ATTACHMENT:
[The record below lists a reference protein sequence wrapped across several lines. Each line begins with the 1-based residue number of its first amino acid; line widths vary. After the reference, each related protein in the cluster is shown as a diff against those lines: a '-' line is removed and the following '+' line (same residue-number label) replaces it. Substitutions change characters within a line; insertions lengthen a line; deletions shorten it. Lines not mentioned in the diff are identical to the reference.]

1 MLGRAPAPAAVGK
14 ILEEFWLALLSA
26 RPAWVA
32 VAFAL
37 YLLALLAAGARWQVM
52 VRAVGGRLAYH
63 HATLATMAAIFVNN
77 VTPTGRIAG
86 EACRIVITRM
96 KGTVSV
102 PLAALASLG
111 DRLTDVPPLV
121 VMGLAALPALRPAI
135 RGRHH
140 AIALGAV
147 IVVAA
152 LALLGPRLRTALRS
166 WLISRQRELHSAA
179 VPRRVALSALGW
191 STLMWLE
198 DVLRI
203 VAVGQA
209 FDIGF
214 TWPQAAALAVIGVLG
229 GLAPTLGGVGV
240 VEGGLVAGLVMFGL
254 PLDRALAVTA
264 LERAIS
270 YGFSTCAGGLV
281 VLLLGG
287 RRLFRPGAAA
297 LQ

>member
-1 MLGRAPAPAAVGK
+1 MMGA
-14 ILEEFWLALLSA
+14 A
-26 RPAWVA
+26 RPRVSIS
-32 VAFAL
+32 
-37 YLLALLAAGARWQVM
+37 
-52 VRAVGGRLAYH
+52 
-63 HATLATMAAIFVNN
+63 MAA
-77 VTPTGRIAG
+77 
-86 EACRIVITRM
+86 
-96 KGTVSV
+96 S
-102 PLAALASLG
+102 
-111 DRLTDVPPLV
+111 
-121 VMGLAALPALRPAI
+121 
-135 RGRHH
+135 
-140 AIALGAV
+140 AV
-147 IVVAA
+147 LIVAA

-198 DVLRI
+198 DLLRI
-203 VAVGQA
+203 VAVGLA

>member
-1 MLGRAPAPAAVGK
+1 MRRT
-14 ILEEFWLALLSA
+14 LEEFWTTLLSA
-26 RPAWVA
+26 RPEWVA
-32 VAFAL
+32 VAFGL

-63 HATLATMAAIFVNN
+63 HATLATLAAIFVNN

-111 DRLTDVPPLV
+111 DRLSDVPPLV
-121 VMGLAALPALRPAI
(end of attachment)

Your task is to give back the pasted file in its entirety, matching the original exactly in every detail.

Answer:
[The record below lists a reference protein sequence wrapped across several lines. Each line begins with the 1-based residue number of its first amino acid; line widths vary. After the reference, each related protein in the cluster is shown as a diff against those lines: a '-' line is removed and the following '+' line (same residue-number label) replaces it. Substitutions change characters within a line; insertions lengthen a line; deletions shorten it. Lines not mentioned in the diff are identical to the reference.]

1 MLGRAPAPAAVGK
14 ILEEFWLALLSA
26 RPAWVA
32 VAFAL
37 YLLALLAAGARWQVM
52 VRAVGGRLAYH
63 HATLATMAAIFVNN
77 VTPTGRIAG
86 EACRIVITRM
96 KGTVSV
102 PLAALASLG
111 DRLTDVPPLV
121 VMGLAALPALRPAI
135 RGRHH
140 AIALGAV
147 IVVAA
152 LALLGPRLRTALRS
166 WLISRQRELHSAA
179 VPRRVALSALGW
191 STLMWLE
198 DVLRI
203 VAVGQA
209 FDIGF
214 TWPQAAALAVIGVLG
229 GLAPTLGGVGV
240 VEGGLVAGLVMFGL
254 PLDRALAVTA
264 LERAIS
270 YGFSTCAGGLV
281 VLLLGG
287 RRLFRPGAAA
297 LQ

>member
-1 MLGRAPAPAAVGK
+1 MMGA
-14 ILEEFWLALLSA
+14 A
-26 RPAWVA
+26 RPRVSIS
-32 VAFAL
+32 
-37 YLLALLAAGARWQVM
+37 
-52 VRAVGGRLAYH
+52 
-63 HATLATMAAIFVNN
+63 MAA
-77 VTPTGRIAG
+77 
-86 EACRIVITRM
+86 
-96 KGTVSV
+96 S
-102 PLAALASLG
+102 
-111 DRLTDVPPLV
+111 
-121 VMGLAALPALRPAI
+121 
-135 RGRHH
+135 
-140 AIALGAV
+140 AV
-147 IVVAA
+147 LIVAA

-198 DVLRI
+198 DLLRI
-203 VAVGQA
+203 VAVGLA

>member
-1 MLGRAPAPAAVGK
+1 MRRT
-14 ILEEFWLALLSA
+14 LEEFWTTLLSA
-26 RPAWVA
+26 RPEWVA
-32 VAFAL
+32 VAFGL

-63 HATLATMAAIFVNN
+63 HATLATLAAIFVNN

-111 DRLTDVPPLV
+111 DRLSDVPPLV
-121 VMGLAALPALRPAI